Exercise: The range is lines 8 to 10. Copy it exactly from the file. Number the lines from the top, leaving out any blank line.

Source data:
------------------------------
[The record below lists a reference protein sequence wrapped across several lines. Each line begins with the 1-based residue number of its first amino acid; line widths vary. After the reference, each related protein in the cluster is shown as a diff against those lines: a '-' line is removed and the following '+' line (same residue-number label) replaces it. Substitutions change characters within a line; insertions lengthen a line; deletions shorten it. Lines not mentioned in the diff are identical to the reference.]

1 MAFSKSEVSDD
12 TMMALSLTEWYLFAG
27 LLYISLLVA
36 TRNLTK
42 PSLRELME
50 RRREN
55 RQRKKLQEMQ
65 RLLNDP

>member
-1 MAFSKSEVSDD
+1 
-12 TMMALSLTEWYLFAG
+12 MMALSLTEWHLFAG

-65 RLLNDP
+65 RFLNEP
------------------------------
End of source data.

55 RQRKKLQEMQ
65 RLLNDP

>member